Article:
sforsheeLocutusOfBorg: reverted the patch, thanks for the heads up13:28
LocutusOfBorgthanks sforshee 13:54
LocutusOfBorgsforshee, just to understand, in case it fails, will some automatic test notify me?13:57
LocutusOfBorgI double checked and virtualbox 6.2.14 in groovy release doesn't call the two functions anymore13:57
LocutusOfBorgbut I don't want to break the world :D13:57
LocutusOfBorg(Debian never applied the patch and sid has 5.8.7 or whatever)13:58
sforsheeLocutusOfBorg: the automated testing will check that the dkms packages still build, I don't think you will be automatically notifiied but it will block the kernel from promoting, so we will see it and let you know14:14
LocutusOfBorgthanks! I'm pretty sure it will work15:14
LocutusOfBorgbut better safe than sorry15:14
tyhickshello! I'm thinking back, trying to remember the packages that typically needed to be updated when a new enablement kernel is introduced into a given Ubuntu release (or a new upstream kernel is introduced into the dev release)18:20
tyhicksthe DKMS modules obviously are the majority of the work and, for my purposes, I'm just lumping them all into one bucket18:21
tyhicksthere's the stuff in linux-tools-* that gets updated lockstep with the kernel (such as perf, usbip, etc.)18:21
tyhickswhat I'm trying to remember are the additional packages spread thruoghout the archive18:22
tyhicksI came up with crash, kexec-tools, makedumpfile, ktap, and kpatch18:23
tyhicksare there any others that commonly need to be updated when bumping from 5.x to 5.y?18:23
tyhickssforshee, cascardo, mhcerri: ^ you folks would have more recent memories of this work than I do18:25
sforsheetyhicks: the big one the comes to mind is zfs18:25
tyhicksI had forgotten about that one18:26
tyhicksI'm primarily trying to inventory userspace code that needs to move forward with new kernel releases18:26
sforsheeit is mostly dkms stuff18:27
tyhickssforshee: can you think of anything that broke that's outside of the DKMS module and kernel tool categories?18:27
sforsheetyhicks: I was about to say iproute2, usually not because it broke but to support new things18:28
sforsheeotherwise I can't think of anything which we consistently need to update18:28
tyhickssforshee: I was curious about that one, too. I'll go through the iproute2 changelog.18:28
sforsheejust things which show up with test failures from time to time18:28
tyhickssforshee: yeah, those are the ones that I don't know how to identify very well18:29
sforsheethey are hard to identify, and very often if they break it's because the kernel regressed somehow18:29
sforsheeyou can look at the adt matrix to see the ones we are testing against - https://people.canonical.com/~kernel/status/adt-matrix/groovy-linux-meta.html18:30
sashalsforshee: could you guesstimate how many of these break in your average kernel upgrade?18:30
sforsheesashal: we probably see 10 or so dkms packages which need updated each time, zfs and nvidia pretty much always needs updates. Aside from those it's usually just a few18:32
sforsheemost commonly glibc and systemd18:32
sforsheeoh and trace things like lttng and sysdig, though that's ususally the dkms parts18:32
sarnoldtyhicks: seccomp syscall rules?18:37
tyhickssarnold: aha! that's right, we've had to bump/patch libseccomp to filter new syscalls18:38
sforsheesarnold: that's not currently one of the testing requirements for our kernels. Should it be?18:39
sarnoldsforshee: jdstrand would be more familiar, but it probably should be -- seccomp is an important part of snapd story18:39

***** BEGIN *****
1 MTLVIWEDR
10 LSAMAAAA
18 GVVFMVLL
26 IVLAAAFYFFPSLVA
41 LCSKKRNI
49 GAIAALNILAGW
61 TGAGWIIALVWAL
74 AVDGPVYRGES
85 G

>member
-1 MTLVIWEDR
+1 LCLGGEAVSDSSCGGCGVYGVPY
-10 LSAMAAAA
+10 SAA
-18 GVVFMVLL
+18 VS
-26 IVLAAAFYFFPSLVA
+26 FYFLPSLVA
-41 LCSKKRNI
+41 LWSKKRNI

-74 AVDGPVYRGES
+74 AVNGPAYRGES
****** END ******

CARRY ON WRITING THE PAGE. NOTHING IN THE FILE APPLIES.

sarnoldtyhicks: I believe a cronjob recently emailed us to let us know about new syscalls in a kernel :) hooray automation18:40
sforsheesarnold: perhaps it is already covered by qa-regression-tests or snapd testing18:40
sforsheeI don't recall ever seeing any kind of test failures related to it though18:41
tyhickssforshee: it is covered by both, I believe18:41
sforsheeok, good18:41
sarnoldah good18:42
tyhickssforshee: it wouldn't have been a failure - it would have been a gap in being able to write a seccomp filter that specifies one of the new syscalls18:42
sforsheetyhicks: so if I'm testing e.g. 5.9 right now there wouldn't be anything in the test results that would prompt me to know that we needed a libseccomp update18:43
tyhickssforshee: I don't think so but let me take a quick look at the autopkgtests because I know Jamie added a few in there but I don't remember if they detect new syscalls18:45
sforsheetyhicks: well libseccomp dep8 tests don't block our kernels, unless they are getting run as part of q-r-t18:46
sforsheewe do have some sort of seccomp test in our autotests stuff, I'm not sure what it runs though18:47
tyhickssforshee: ah, then they probably should block the kernels. the tests are quick and simple.18:47
tyhickssforshee: I don't see anything in there that would fail on new syscalls18:48
sforsheetyhicks: our seccomp test clones the upstream libseccomp source and runs 'make check', essentially18:49
sforsheedoesn't really tell us about the state of the ubuntu package18:49
tyhickssforshee: I'm not sure if that would build a local (to the git repo) libseccomp and test with that or if it would use the system libseccomp - I'd think the former18:50
tyhicks(fwiw, the upstream libseccomp tests are pretty good018:50
sforsheeor both :-)18:50
sforsheetyhicks: I mean it might be nice to test both, but yeah I don't know which ends up being tested either18:52
KonDid something change with the mainline kernel PPA with the July 15 update? I have a utility to check for updates that stopped returning results after that time22:50
KonOr rather, it still finds all kernels uploaded prior to July 15, but not after22:50
KonI could just download the debs, but I am curious22:57
KonOh, the patches are no longer included in the repo comments23:04
KonNor the BUILD.LOG23:04

Generated by irclog2html.py 2.7 by Marius Gedminas - find it at mg.pov.lt!